It was completely written beforehand. There are a couple of people who have said I hadn’t written it, but I wrote every note on that record. And that’s not to say that Dave Cobb and the musicians didn’t contribute but no one’s come in to record an album more prepared than me. I went in there with 40 songs and we ended up doing 11. We probably recorded the whole thing in about 5 days.

That’s pretty quick.

Yeah, I wanted to go faster, but the band was kind of getting worn out. That’s the thing, if you’re prepared, and you’ve got great musicians and great songs, you don’t need 6 months in the studio. And I think people can hear that too, just the way it felt, and how it sounds like people playing real instruments. 

Do you see yourself branching out beyond the dirty songs that have become your signature?

That’s just what I brought in for this record. I’ve got tons of songs. I wouldn’t want to make the same record again, but people also don’t have to worry about me cleaning up my act.  I didn’t do this to make it into the mainstream. I’m gonna make as many albums as I can, but the way I make a record is we get in the studio, we close the doors so no one is going to hear, and I make whatever the fuck I want.

Do you ever get frustrated for being recognized for the filthy lyrics, and not the solid country songs you're making?

I’ve a couple reviews that say it’s a great record, but honestly I don’t give two fucks. I get 100 people every day telling me they love the record and that’s what I care about. It’s the first record in country music in a long while where you listen to it and you go, “Well that guy doesn’t give a fuck if he sells any copies of this or not."

David Allan Coe made some records like Redneck Shit, too. Was he an influence?

And he also had a mainstream career. I ain’t got no mainstream career. This is it. But that stuff was like sold in the back of magazines. I’m selling it on iTunes, and Amazon, and that’s all I need. And of course, we’re fucked in all of the chain stores. When I tell you that I’m number 11 on the Billboard charts, you’ve gotta remember that half of these album they’re selling are in Kmart or Wal-Mart, and I ain’t in any of these places. I’m doing this with both hands tied behind my back, but I’ve tied them there myself.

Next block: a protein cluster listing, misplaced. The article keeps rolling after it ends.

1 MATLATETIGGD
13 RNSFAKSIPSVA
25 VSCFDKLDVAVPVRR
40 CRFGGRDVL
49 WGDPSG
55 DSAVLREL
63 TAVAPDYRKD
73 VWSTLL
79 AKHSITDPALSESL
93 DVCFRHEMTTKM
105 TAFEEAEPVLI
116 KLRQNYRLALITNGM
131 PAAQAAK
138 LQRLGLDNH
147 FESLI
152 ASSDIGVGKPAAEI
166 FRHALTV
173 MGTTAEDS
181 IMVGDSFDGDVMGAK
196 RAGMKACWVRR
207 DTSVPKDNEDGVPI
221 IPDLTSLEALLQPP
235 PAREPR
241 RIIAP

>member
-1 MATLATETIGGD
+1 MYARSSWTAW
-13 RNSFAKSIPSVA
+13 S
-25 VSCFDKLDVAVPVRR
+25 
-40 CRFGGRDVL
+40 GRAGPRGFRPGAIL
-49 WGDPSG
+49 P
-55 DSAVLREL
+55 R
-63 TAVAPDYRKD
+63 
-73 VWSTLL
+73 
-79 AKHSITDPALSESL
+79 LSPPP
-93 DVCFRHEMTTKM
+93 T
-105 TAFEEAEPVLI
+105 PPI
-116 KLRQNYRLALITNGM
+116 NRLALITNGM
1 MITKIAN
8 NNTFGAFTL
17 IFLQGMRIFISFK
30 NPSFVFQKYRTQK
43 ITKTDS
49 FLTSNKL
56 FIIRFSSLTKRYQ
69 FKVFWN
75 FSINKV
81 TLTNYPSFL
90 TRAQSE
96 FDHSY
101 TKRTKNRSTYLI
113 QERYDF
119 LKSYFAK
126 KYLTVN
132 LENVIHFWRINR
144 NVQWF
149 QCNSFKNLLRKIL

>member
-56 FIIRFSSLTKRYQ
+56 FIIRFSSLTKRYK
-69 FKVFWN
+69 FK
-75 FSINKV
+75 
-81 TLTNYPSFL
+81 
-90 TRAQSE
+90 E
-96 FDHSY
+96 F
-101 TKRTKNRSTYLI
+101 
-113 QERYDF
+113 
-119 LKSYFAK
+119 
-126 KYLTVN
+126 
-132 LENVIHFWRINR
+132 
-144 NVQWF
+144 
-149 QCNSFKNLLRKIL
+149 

What made you decide to record a record like this? 

It’s a break-up record. I’m dealing with some personal shit, and it’s my own life. I thought if I’m paying for it, why the fuck would I censor it, so I didn’t. People want to find out what pissed this old lady off so bad. So the language is a part of it, and that’s my kind of "fuck you" to the music industry and Nashville and the people who fucked me over and got me to the point that I would make a record this crazy. But it had to be legit on the music side too, or it wouldn’t work. There’s something people are connecting with, you know?  

For sure. You've definitely got some great music on there. I think I hear four-part harmonies on "Drop ‘em Out. "

I think there’s a six. It’s just one of those things where it’s old-fashioned word of mouth, because the mainstream media is pretty much ignoring me, and people are still finding it. Where’s this going again, Maxim’s website?

Yeah, Maxim.com.

Get some Maxim models to come to my show in New York.

 That’s probably not gonna happen.

If you don’t talk to the Maxim models, and you don’t know the Maxim models, then this interview is fuckin’ over.

Fair enough. Got any last words?

Buy my fuckin’ record and come to the fuckin’ shows. 

You heard the man. Go to Wheeler Walker' Jr.'s tour schedule to see him perform live.